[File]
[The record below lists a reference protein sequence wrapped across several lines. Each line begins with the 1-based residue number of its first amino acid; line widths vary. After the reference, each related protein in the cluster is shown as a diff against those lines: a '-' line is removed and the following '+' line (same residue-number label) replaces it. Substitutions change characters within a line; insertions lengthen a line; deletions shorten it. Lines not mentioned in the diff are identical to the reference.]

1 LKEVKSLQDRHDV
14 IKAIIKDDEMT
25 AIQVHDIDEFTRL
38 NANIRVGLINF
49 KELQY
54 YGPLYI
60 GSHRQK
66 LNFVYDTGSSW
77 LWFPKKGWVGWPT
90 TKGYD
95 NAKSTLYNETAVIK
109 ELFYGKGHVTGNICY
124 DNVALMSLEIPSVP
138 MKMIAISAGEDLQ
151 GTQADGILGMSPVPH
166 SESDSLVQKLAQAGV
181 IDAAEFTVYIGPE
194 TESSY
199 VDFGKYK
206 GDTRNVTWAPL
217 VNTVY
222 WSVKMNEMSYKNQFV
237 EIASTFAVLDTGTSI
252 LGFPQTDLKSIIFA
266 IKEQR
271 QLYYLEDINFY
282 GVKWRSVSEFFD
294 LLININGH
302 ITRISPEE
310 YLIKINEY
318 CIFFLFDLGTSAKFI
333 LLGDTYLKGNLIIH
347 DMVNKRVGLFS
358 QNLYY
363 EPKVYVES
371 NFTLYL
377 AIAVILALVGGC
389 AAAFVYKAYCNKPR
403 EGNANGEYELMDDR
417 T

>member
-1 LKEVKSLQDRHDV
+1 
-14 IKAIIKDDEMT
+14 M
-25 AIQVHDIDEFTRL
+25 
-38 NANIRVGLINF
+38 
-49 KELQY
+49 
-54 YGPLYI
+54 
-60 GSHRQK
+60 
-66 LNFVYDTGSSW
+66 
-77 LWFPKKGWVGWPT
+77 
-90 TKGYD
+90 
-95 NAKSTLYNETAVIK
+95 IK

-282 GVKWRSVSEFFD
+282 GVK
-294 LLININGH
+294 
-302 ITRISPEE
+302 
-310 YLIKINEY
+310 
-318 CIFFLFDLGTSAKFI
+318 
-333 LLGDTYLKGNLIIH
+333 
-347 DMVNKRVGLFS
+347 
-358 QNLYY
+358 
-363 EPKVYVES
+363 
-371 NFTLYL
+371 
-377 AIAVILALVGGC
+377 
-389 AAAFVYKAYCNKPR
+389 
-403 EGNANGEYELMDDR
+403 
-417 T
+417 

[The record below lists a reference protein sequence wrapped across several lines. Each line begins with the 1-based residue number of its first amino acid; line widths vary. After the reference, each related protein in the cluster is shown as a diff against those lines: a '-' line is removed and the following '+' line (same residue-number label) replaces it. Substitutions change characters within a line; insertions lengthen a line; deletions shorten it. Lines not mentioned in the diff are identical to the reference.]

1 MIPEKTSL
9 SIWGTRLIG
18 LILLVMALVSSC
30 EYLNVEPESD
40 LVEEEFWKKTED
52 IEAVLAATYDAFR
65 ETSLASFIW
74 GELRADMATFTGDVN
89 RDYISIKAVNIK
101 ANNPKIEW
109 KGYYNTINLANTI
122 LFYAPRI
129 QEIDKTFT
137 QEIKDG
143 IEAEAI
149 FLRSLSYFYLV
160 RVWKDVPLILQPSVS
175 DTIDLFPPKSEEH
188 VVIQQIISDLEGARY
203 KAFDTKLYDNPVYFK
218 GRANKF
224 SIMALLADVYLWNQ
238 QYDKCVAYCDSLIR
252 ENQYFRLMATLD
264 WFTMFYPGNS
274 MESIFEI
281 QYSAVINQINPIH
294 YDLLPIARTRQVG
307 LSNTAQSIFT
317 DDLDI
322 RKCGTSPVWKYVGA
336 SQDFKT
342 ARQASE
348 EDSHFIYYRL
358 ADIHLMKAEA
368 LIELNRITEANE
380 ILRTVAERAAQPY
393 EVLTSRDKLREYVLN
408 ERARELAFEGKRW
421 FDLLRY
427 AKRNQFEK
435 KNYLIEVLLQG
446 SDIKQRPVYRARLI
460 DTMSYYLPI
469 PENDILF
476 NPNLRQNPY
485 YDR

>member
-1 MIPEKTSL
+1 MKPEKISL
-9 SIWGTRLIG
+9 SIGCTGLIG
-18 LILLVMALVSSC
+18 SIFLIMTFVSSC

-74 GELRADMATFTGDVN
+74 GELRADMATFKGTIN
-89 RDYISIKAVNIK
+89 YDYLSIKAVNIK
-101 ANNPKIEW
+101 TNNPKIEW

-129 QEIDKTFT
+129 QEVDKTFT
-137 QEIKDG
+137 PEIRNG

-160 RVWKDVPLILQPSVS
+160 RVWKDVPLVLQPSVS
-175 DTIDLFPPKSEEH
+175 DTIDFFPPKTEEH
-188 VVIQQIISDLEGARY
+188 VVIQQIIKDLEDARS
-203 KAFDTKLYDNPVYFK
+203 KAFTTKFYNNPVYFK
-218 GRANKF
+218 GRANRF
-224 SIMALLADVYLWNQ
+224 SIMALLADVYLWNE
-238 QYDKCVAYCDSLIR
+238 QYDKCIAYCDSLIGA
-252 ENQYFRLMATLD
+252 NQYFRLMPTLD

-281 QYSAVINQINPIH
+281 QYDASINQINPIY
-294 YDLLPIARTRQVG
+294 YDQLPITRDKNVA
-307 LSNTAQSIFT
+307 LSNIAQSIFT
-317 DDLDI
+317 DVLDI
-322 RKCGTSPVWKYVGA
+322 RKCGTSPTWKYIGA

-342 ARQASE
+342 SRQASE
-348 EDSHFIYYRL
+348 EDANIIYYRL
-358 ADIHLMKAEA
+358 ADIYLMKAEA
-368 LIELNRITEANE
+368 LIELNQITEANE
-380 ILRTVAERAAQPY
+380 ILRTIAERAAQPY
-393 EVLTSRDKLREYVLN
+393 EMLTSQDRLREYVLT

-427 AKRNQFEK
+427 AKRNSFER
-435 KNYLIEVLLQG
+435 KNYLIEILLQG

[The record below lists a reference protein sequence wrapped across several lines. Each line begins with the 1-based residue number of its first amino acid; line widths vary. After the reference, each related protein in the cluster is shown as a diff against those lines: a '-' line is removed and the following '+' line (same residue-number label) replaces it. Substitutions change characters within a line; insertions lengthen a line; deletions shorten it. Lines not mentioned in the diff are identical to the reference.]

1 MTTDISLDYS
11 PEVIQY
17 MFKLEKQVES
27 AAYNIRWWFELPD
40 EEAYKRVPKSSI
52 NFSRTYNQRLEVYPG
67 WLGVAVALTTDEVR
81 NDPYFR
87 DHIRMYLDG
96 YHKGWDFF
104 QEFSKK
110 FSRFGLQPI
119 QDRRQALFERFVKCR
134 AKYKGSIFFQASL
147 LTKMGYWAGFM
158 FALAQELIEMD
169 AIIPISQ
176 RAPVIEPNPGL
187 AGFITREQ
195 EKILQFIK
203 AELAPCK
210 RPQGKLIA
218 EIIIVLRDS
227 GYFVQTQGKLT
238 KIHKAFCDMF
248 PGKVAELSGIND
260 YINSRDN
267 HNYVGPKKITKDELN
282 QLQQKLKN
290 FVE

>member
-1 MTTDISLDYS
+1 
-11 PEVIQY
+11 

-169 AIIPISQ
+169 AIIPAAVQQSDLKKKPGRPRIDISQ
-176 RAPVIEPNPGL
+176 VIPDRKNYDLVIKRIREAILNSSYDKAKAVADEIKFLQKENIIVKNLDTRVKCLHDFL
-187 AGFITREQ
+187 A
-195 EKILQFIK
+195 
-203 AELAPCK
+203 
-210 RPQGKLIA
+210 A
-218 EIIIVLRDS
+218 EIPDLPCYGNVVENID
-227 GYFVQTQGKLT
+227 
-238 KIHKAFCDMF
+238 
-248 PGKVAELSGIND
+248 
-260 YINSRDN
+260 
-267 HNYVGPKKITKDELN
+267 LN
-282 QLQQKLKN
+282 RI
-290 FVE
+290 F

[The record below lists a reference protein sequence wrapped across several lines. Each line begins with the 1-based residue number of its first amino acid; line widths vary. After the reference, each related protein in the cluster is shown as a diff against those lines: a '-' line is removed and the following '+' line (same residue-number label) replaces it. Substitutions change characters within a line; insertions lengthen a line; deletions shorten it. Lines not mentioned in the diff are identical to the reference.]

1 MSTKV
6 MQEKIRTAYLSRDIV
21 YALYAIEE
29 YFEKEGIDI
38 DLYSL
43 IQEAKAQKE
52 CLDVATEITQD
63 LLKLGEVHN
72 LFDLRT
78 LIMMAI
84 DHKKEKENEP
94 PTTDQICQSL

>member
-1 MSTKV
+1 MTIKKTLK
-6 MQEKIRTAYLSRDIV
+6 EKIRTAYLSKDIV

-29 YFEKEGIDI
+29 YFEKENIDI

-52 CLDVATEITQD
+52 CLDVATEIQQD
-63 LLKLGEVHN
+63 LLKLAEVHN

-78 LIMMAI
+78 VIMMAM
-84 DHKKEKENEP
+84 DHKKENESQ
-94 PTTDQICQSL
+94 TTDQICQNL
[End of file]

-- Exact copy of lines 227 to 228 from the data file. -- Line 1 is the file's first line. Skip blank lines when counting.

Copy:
260 YINSRDN
267 HNYVGPKKITKDELN